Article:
Blog | 4/28/2020

How SARS-CoV-2 Will Catalyze Decentralized Testing

By Arushi Agarwal, Vice President, Donna Hochberg, PhD, Partner, and Laura Gullett, Engagement Manager

Diagnostic testing approaches have been a constantly swinging pendulum between centralization to ensure efficiency and low cost, and decentralization at satellite labs and the point of care to enable rapid response to urgent clinical needs and reduce turnaround times. With significant improvements in the quality of point-of-care (POC) testing technologies and accelerating hospital consolidation, all signs were pointing to a fast-moving bifurcation of testing (in developed markets) characterized by progressive growth in professional and patient/consumer-driven POC testing alongside ongoing consolidation of non-urgent and complex testing to fewer but larger laboratories.

SARS-CoV-2 is shifting this dynamic.

While the first test kits and platforms available were from the “usual suspects” we see in lab testing, attention quickly turned to the need for rapid point-of-care tests and platforms with capability to provide fast and convenient testing to those in greatest need. As the pandemic unfolds, the potential value of high-quality decentralized testing, at home, at clinics, and likely at the workplace, has become increasingly apparent. This pandemic may be just the catalyst we have been waiting for to swing the pendulum faster towards more decentralized testing while also potentially moderating the drive to fully consolidated laboratories and healthcare facilities. In this post, we explore the drivers and barriers to centralization and decentralization of testing in the context of this pandemic and its aftermath.

Defining Decentralized Testing
To start, we need to ensure a clear definition of decentralized testing as the diversity of settings where this testing is possible is part of the key to success. Decentralized test settings include both satellite labs within health systems, labs on individual hospital floors as well as all categories of POC. The true potential of decentralized testing requires expansion of the latter category of POC testing outside traditional medical settings (e.g., physician offices) to places such as urgent care clinics, retail clinics, pharmacies, at-home testing, and, in particular in the context of SARS-CoV-2, the workplace, TSA and other locations. Finally, hybrid models of decentralization where patients collect a sample at home and ship to a central lab site, skipping the typical visit to a professional collection site (e.g., physician office, hospital lab, or stand-alone sample collection/lab site) are also critical to consider. Examples of all of these pathways exist today in other diseases and applications.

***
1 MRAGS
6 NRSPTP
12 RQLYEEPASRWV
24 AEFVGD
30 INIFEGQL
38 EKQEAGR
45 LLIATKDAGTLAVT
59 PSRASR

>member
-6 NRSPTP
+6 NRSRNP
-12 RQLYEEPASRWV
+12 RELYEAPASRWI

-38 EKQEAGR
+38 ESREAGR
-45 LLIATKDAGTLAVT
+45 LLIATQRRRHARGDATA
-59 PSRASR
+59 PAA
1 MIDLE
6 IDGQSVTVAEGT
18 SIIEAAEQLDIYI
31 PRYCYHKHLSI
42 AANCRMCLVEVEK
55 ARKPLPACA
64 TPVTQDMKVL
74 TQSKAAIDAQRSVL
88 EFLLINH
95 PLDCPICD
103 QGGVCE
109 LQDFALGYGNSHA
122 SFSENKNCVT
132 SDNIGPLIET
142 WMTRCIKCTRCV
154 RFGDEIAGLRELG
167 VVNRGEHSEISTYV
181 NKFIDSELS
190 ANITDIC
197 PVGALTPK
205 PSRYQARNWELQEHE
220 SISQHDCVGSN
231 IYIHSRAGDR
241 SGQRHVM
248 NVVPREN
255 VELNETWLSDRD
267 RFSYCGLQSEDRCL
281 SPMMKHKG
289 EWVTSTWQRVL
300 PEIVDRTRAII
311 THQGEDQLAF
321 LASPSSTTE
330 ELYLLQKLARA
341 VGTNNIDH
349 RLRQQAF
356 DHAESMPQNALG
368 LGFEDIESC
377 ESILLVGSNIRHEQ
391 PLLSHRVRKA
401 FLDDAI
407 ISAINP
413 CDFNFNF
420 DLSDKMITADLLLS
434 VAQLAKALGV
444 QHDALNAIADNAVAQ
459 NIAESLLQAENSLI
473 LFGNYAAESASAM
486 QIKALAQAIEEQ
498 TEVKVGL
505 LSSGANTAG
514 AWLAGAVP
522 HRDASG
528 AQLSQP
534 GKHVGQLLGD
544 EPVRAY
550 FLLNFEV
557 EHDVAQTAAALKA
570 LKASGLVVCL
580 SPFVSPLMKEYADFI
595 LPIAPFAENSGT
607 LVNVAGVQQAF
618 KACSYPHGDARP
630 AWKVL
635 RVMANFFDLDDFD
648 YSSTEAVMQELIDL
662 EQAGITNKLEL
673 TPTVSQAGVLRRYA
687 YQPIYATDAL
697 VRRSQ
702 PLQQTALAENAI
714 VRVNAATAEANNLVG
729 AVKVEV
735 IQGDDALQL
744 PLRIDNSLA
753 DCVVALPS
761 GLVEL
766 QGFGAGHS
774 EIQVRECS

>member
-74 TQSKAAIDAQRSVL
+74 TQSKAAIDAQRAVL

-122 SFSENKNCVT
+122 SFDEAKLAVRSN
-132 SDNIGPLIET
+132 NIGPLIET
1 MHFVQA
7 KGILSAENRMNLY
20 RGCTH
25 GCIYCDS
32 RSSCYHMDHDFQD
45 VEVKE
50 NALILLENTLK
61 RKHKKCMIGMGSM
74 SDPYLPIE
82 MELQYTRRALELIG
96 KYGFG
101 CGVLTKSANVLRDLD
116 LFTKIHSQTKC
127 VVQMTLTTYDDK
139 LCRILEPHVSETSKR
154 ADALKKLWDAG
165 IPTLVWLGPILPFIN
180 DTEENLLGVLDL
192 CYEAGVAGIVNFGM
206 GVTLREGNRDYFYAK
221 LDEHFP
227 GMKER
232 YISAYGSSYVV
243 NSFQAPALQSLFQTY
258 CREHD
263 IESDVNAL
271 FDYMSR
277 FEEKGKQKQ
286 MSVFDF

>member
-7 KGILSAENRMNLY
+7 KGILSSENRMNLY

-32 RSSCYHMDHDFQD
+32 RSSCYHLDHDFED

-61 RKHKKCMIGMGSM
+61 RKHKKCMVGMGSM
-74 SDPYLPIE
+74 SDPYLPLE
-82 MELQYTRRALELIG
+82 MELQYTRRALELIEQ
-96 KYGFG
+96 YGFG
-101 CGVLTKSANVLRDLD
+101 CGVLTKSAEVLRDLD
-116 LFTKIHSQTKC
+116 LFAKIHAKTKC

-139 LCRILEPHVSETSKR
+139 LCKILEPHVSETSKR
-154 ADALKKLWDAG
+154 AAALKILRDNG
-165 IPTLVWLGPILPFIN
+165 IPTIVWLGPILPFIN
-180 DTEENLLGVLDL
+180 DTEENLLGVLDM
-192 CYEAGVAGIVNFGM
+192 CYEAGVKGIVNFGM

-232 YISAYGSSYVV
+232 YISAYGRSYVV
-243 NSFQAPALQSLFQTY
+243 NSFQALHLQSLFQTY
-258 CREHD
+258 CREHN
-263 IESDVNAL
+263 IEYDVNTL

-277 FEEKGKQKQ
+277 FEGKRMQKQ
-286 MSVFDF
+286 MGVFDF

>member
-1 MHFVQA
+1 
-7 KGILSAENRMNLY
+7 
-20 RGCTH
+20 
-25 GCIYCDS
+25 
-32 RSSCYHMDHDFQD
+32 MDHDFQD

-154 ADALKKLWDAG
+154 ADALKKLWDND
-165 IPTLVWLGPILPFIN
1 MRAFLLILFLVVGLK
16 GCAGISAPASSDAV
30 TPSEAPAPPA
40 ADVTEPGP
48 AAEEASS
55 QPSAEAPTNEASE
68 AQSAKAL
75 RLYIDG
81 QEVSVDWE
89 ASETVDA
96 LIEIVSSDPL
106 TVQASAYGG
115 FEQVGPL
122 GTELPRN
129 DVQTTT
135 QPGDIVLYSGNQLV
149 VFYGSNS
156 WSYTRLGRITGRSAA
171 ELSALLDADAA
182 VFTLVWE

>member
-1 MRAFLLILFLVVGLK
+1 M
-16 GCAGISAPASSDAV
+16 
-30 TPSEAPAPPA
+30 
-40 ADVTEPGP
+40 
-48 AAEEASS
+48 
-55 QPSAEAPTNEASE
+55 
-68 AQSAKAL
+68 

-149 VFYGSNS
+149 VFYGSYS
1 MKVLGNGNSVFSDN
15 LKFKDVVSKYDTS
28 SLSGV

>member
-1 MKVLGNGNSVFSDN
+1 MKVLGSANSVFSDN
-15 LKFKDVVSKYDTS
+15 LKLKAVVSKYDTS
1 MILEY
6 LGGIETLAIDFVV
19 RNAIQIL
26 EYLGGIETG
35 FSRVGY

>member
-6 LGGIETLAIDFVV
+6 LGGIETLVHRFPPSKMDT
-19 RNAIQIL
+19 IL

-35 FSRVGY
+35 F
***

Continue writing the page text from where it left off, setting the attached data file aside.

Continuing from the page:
Decentralization at the Forefront of SARS-CoV-2
Decentralized testing in managing the SARS-CoV-2 pandemic wasn’t a question of “if” but “when.” The need for widely available, fast turnaround testing was obvious, and we quickly saw Abbott enter the POC and decentralized lab markets with its ID NOW test with Cepheid (Beckman) following closely behind.  Numerous other manufacturers of decentralized lab platforms and POC testing platforms have since announced development plans, including new entrants such as Bosch, Sense Bio and Nuclein. More recently, we have seen efforts to start reaching patients directly with the launch of Everlywell and LabCorp’s at-home collection kits, though no true patient self-test (PST) or over the counter (OTC) test has yet become available. As the pandemic unfolds, leaders are continuing to call for more decentralized testing options, not only for molecular tests to diagnose acute COVID-19 disease but also for serologic antibody testing to determine infection history and potential immunity. Some have even claimed that POC and at-home testing options may be the only approach to facilitate a “return to normal” by enabling widespread diagnostic and exposure/infection history testing and monitoring. Though capacity will require a combination of lab and POC testing, use of POC testing options may be the most efficient path to providing early detection of SARS-CoV-2 infection in future outbreaks and facilitating, now and in the future, contact tracing, containment strategies, and qualifying individuals for return to work. Consumers independently may be more demanding in understanding disease status for themselves and their families, driving desire for and use of at-home testing options of all types.

Will this be the rising tide?